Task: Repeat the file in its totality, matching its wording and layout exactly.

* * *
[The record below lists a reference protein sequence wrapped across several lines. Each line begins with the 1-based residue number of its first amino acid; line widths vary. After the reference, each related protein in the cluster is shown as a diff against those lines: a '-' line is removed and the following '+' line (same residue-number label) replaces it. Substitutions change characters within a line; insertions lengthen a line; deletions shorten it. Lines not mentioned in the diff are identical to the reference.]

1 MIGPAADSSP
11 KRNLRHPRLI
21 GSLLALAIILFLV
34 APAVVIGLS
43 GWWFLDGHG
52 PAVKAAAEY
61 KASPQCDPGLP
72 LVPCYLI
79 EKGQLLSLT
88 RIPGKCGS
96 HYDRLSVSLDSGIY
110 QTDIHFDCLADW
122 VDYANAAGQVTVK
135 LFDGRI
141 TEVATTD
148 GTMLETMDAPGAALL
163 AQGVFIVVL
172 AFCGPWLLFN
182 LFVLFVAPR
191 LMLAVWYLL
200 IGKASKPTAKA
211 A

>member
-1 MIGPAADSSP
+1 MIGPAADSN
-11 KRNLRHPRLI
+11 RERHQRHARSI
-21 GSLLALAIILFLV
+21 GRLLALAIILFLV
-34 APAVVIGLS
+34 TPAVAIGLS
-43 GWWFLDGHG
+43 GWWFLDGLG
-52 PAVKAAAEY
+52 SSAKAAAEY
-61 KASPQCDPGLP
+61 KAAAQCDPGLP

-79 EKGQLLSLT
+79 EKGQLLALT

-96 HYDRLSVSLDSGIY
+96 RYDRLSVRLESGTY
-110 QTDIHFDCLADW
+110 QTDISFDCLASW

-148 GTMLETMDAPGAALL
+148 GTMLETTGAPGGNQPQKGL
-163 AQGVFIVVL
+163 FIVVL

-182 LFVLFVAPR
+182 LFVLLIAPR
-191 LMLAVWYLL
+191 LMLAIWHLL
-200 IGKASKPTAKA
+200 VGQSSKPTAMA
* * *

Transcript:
[The record below lists a reference protein sequence wrapped across several lines. Each line begins with the 1-based residue number of its first amino acid; line widths vary. After the reference, each related protein in the cluster is shown as a diff against those lines: a '-' line is removed and the following '+' line (same residue-number label) replaces it. Substitutions change characters within a line; insertions lengthen a line; deletions shorten it. Lines not mentioned in the diff are identical to the reference.]

1 MIGPAADSSP
11 KRNLRHPRLI
21 GSLLALAIILFLV
34 APAVVIGLS
43 GWWFLDGHG
52 PAVKAAAEY
61 KASPQCDPGLP
72 LVPCYLI
79 EKGQLLSLT
88 RIPGKCGS
96 HYDRLSVSLDSGIY
110 QTDIHFDCLADW
122 VDYANAAGQVTVK
135 LFDGRI
141 TEVATTD
148 GTMLETMDAPGAALL
163 AQGVFIVVL
172 AFCGPWLLFN
182 LFVLFVAPR
191 LMLAVWYLL
200 IGKASKPTAKA
211 A

>member
-1 MIGPAADSSP
+1 MIGPAADSN
-11 KRNLRHPRLI
+11 RERHQRHARSI
-21 GSLLALAIILFLV
+21 GRLLALAIILFLV
-34 APAVVIGLS
+34 TPAVAIGLS
-43 GWWFLDGHG
+43 GWWFLDGLG
-52 PAVKAAAEY
+52 SSAKAAAEY
-61 KASPQCDPGLP
+61 KAAAQCDPGLP

-79 EKGQLLSLT
+79 EKGQLLALT

-96 HYDRLSVSLDSGIY
+96 RYDRLSVRLESGTY
-110 QTDIHFDCLADW
+110 QTDISFDCLASW

-148 GTMLETMDAPGAALL
+148 GTMLETTGAPGGNQPQKGL
-163 AQGVFIVVL
+163 FIVVL

-182 LFVLFVAPR
+182 LFVLLIAPR
-191 LMLAVWYLL
+191 LMLAIWHLL
-200 IGKASKPTAKA
+200 VGQSSKPTAMA